The main battle tank is an iconic symbol of an army's power on the battlefield. It provides ground forces with mobility, protection and firepower, all on a single platform.
Yet, in countries like the UK, the number of tanks and tank regiments are in decline. “...[The] number of Challenger 2 main battle tanks in frontline service will further reduce, from three battalion-sized regiments to two, with one regiment swapping its tanks for Ajax,” Ben Barry, Senior Fellow for Land Warfare at the International Institute for Strategic Studies wrote in a May 2017 Military Balance Blog.
To put things in perspective, in the 1990s, there were four tank regiments in the British Army, which had approximately 800 tanks at their disposal. Now defence chiefs have announced plans to “mothball” a third of the Army's tanks, which will leave it with even fewer tanks than Cambodia, according to reports.
According to rankings compiled by Global Firepower, Russia has the most number of tanks, including light tanks, with more than 21,000, followed by China with approximately 13,000 and and the US with more than 6,200. The UK comes 49th in Global Firepower's rankings with just 331 tanks.
The nature of warfare has certainly changed calling for more mobile, rapid response and lighter vehicles; not heavier, armoured tanks, which were a dominant feature of the Cold War. With the concept of the new Strike Brigades for the British Army coming out of the 2015 Strategic Defence & Security Review, the focus is on enabling the Army to “cover a wider battlespace with economy of effort,” hence the focus on lighter armoured vehicles like the Ajax and a new 8x8 wheeled Mechanised Infantry Vehicle.
According to Dr. Jack Watling, a research fellow in Land Warfare at RUSI, under the Army's Strike Brigade concept, the envisaged deployable force includes 112 Challenger 2s. With only 148 Challenger 2 tanks being upgraded (out of a total of 227) as part of the Challenger 2 Life Enhancement Programme (LEP), Watling says keeping 112 “ready to go” will be a serious challenge. “It also leaves no significant reserve to replace destroyed platforms,” he writes in a recent article for RUSI's website.
Some even question whether the Challenger 2 LEP is the best use of limited MoD resources. Defence industry consultant and ex-British Army officer Nicholas Drummond posed these questions in a June 23 2018 blog post: “Given many other land warfare priorities, does an upgrade programme make sense? Will we ever use tanks in combat again and does extending the life of Challenger 2 represent good use of a defence limited budget?” The UK National Audit Office has identified a £20 billion shortfall in the MoD’s Defence Equipment Plan (DEP) 2017–2027 over the next decade.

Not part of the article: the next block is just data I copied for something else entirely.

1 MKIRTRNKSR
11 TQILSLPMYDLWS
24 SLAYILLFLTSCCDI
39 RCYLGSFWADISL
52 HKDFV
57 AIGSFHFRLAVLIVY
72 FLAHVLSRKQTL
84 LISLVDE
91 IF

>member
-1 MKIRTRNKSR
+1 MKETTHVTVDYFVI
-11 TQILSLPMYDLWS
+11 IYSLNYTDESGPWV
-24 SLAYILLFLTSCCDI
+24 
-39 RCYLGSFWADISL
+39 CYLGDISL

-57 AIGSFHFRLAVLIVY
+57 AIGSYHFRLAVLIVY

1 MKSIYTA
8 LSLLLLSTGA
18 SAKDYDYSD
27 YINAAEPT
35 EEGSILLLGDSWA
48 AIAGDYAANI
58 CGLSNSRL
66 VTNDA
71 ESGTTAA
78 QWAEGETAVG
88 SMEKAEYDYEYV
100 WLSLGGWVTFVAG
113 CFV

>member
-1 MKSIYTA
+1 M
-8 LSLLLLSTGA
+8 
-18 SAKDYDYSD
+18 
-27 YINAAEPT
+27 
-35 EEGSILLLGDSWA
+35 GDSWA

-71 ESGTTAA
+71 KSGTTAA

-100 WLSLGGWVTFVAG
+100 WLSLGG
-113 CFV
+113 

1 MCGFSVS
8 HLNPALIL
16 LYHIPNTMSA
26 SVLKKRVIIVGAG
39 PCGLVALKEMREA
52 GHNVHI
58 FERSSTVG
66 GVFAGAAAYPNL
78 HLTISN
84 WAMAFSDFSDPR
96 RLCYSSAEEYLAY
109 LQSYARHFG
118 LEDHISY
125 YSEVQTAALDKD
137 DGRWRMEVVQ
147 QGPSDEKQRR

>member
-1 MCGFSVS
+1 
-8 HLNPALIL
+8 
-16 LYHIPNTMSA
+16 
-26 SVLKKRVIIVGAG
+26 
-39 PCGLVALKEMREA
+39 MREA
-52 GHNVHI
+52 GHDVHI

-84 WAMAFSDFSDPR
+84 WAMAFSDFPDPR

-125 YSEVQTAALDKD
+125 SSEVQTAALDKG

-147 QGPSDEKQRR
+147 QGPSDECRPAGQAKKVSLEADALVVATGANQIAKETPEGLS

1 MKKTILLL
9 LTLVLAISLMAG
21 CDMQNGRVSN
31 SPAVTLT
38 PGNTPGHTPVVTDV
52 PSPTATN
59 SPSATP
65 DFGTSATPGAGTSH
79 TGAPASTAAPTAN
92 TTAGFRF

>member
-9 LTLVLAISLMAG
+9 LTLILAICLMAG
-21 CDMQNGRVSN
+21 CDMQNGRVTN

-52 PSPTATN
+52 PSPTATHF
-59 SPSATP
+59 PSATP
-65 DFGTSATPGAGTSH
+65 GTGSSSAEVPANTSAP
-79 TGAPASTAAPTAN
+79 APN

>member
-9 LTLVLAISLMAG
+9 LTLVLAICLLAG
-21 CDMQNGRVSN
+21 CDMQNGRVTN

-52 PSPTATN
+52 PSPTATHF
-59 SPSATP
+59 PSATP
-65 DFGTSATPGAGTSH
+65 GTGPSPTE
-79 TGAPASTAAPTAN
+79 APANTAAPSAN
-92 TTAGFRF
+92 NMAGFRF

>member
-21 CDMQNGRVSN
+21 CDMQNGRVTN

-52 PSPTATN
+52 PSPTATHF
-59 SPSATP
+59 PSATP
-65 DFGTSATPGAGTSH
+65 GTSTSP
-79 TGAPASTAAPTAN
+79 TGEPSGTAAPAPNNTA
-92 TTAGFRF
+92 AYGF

Some argue that a “credible MBT” is still needed if the British Army is to ever come up against a “peer enemy.” In light of the perceived Russian threat on NATO’s Eastern flank, the belief is that there is no time to develop a next-generation tank, which may not be ready until the earliest 2030.
“The Challenger 2 Main Battle Tank provides the UK’s only guaranteed 24-hour, all weather mobile, protected precision direct fire, anti-tank manoeuvre capability,” a UK MoD spokesperson told Defence Procurement International. “The MoD is investing £53 million in the ongoing Assessment Phase of the [LEP] project to develop solutions to upgrade Challenger to ensure it will continue to be a battle-winning asset for the British Army.”
But if a war was to kick off tomorrow on NATO's Eastern flank, Watling says the British Army's Challenger 2 tanks would have to be transported 2,000 km, which based on current projections, is likely to take 60 days for the Army's 'heavy' forces to reach NATO's Eastern border.
Other than committing to upgrading all of the Challenger 2 tanks, or positioning them closer in a country like Poland — both of which are expensive options — the other alternative , says Watling, is for the British Army to embrace lighter and more adaptable vehicles, which arguably it is with the Ajax programme. However, its investment in the Challenger 2 LEP suggests it is also hedging its bets on heavier armoured tanks continuing to play a role on the battlefield for the next 15 to 20 years.
“In 30 to 50 years time, there will still be a need for a ground-based mobile direct-fire weapon system,” says Simon Jackson, campaign leader for Challenger 2 at BAE Systems, “which will involve some level of taking control and holding ground.” However, with the growing emphasis on keeping the soldier out of danger on the battlefield, many foreshadow a greater role for robotics or remotely operated weapon systems in future.
“I don’t believe [robotics] will be adequately mature enough in the next 10–15 years,” says Jackson. “So there will still be a need in the meantime for an MBT,” which he says is borne out by the success of tanks in recent conflicts in Syria, Iraq and Ukraine.
Most of the current generation of tanks (Challenger 2, Leclerc, Leopard 2 and the US’s Abrams) are scheduled to go out of service from 2035–2040. What will replace them is likely to be a topic of much debate amongst politicians, who must not only look at the question of affordability, but also Britain's place in the world and its national security priorities.